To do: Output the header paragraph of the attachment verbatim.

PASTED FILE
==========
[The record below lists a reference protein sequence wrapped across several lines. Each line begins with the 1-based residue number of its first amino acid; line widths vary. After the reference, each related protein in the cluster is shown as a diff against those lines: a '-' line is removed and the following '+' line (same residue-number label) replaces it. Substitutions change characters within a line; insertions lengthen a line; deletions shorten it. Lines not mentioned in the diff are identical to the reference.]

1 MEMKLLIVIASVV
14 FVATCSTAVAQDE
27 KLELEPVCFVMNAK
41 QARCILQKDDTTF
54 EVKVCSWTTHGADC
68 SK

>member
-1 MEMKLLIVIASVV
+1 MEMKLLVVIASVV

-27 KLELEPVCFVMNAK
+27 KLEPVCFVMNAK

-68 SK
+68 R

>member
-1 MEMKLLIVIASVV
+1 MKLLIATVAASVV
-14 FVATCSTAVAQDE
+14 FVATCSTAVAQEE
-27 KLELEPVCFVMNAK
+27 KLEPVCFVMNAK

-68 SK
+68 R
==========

[The record below lists a reference protein sequence wrapped across several lines. Each line begins with the 1-based residue number of its first amino acid; line widths vary. After the reference, each related protein in the cluster is shown as a diff against those lines: a '-' line is removed and the following '+' line (same residue-number label) replaces it. Substitutions change characters within a line; insertions lengthen a line; deletions shorten it. Lines not mentioned in the diff are identical to the reference.]